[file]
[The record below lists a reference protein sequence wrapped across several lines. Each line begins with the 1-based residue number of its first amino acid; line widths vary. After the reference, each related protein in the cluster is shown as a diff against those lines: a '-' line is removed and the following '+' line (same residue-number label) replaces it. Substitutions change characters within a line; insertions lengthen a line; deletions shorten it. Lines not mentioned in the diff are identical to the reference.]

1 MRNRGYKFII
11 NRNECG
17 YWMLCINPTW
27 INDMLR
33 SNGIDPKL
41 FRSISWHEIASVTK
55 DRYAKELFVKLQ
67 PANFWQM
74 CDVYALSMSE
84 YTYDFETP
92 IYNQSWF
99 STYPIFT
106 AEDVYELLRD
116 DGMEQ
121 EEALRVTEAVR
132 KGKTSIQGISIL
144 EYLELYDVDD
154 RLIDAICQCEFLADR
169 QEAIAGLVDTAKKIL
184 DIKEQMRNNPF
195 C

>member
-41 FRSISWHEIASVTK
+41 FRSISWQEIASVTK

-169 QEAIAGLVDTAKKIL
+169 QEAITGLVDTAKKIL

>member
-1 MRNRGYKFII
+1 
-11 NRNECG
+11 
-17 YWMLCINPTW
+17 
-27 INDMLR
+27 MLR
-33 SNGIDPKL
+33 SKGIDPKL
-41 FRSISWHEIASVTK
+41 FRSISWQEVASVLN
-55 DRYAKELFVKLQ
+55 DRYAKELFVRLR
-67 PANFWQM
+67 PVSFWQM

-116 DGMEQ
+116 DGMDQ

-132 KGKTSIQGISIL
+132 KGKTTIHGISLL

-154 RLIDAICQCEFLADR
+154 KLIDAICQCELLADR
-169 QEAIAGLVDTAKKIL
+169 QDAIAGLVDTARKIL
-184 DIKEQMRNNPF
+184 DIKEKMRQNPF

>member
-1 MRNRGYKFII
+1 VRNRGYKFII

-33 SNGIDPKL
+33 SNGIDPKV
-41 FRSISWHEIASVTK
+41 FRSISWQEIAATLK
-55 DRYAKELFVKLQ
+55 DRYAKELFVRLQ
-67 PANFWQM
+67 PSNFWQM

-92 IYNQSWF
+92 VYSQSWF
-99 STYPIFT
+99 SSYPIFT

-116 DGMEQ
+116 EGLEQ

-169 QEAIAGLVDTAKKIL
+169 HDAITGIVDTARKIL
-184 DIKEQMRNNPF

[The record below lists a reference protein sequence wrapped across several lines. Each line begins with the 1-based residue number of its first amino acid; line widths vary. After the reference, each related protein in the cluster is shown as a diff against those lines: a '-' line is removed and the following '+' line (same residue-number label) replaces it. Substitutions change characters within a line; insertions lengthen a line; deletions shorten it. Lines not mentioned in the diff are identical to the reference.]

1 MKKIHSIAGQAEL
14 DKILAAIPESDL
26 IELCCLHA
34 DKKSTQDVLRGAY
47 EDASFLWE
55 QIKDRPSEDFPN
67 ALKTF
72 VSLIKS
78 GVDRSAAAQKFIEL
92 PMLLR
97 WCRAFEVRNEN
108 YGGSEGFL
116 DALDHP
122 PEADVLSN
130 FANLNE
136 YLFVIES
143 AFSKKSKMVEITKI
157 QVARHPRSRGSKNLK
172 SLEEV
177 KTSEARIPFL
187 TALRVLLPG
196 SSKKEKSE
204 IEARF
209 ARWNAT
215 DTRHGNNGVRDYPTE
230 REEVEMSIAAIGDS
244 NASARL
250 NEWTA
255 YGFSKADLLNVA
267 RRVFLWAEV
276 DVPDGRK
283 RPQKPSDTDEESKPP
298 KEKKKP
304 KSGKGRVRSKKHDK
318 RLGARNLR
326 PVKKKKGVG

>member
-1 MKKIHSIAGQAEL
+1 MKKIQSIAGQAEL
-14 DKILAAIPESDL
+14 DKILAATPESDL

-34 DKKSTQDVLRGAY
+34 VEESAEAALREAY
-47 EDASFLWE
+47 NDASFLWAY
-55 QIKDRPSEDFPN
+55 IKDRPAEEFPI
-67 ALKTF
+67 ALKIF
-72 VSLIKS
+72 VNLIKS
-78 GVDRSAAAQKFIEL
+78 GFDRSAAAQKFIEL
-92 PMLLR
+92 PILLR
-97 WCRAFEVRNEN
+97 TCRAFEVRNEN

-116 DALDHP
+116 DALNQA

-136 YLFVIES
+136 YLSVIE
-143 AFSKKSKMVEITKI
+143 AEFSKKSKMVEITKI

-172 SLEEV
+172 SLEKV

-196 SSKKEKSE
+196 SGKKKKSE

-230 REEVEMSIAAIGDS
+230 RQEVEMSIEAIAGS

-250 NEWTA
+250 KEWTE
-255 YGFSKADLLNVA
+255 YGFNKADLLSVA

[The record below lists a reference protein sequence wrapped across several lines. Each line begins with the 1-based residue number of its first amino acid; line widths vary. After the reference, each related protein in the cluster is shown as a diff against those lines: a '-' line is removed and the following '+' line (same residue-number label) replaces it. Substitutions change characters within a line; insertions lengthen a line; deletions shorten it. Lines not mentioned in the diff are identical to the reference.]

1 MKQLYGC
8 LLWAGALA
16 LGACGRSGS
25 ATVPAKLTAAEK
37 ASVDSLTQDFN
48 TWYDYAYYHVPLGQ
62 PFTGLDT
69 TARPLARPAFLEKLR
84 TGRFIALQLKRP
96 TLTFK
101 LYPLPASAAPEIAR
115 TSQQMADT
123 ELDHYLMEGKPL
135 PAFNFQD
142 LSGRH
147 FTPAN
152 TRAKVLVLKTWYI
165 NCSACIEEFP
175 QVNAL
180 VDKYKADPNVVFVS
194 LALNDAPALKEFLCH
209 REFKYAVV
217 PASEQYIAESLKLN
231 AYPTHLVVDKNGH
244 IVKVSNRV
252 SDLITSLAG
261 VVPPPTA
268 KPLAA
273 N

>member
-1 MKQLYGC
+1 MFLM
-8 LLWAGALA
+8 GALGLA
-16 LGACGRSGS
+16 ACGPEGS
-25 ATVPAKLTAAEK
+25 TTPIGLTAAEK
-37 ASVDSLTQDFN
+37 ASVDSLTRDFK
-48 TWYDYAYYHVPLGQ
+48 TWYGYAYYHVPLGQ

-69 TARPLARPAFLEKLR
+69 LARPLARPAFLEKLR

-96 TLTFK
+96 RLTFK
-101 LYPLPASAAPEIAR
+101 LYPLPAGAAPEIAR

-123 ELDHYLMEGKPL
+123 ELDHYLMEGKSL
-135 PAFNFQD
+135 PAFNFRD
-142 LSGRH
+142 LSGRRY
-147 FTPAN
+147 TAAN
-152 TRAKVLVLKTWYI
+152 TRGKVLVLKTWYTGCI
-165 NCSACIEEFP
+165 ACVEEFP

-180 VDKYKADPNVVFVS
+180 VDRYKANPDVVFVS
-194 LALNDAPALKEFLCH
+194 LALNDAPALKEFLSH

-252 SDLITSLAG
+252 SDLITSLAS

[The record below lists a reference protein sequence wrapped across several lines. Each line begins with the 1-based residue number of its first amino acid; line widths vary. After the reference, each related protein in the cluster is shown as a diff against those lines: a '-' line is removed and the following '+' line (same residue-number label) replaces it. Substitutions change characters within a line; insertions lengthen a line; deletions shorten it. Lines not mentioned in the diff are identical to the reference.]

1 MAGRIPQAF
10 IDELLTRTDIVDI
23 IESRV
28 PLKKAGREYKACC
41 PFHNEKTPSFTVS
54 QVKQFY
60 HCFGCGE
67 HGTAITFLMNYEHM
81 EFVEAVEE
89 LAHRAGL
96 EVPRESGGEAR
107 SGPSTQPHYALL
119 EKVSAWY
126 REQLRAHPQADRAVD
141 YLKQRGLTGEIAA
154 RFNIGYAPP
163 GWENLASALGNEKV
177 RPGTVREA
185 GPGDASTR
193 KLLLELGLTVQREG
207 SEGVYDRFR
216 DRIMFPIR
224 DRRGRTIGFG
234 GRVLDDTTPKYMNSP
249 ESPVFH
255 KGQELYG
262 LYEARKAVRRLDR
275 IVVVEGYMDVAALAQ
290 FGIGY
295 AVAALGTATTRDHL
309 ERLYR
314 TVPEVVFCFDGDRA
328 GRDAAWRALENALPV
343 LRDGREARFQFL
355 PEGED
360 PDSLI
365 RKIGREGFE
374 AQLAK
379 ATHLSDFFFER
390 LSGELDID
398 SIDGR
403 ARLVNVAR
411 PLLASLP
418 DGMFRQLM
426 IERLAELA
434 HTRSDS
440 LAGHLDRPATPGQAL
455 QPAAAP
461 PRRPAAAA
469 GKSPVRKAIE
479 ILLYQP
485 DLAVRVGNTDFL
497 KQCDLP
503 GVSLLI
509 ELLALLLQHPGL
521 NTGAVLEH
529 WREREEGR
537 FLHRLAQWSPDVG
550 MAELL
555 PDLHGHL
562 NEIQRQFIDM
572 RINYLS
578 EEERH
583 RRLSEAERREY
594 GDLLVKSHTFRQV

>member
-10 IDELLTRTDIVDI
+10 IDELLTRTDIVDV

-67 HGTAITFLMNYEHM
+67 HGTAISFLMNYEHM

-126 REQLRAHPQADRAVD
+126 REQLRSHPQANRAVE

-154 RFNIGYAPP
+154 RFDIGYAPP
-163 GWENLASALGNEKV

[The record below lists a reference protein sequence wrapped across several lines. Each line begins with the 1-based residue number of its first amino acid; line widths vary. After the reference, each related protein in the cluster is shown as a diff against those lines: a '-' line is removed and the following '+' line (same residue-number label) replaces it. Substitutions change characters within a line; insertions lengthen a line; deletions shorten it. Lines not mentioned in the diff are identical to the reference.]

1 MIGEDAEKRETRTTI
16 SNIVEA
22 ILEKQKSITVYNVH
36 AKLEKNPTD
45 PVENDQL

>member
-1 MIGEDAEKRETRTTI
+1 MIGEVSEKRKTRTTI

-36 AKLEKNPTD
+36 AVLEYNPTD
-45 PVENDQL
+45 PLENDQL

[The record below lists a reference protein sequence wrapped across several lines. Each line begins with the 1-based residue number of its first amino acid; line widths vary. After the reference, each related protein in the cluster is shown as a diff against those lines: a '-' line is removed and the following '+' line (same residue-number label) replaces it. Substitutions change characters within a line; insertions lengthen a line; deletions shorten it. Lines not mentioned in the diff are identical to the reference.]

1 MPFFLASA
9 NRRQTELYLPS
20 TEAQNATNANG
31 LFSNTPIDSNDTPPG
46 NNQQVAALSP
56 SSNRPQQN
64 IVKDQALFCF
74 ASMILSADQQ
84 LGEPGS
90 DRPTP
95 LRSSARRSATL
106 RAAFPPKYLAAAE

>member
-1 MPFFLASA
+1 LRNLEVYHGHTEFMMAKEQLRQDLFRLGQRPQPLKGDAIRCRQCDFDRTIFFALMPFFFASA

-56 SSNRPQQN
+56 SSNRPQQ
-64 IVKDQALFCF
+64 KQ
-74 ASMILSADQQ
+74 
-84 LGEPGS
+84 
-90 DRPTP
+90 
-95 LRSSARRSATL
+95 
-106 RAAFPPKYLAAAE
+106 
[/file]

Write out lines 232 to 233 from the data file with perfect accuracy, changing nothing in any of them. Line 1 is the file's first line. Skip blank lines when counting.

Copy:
154 RFNIGYAPP
163 GWENLASALGNEKV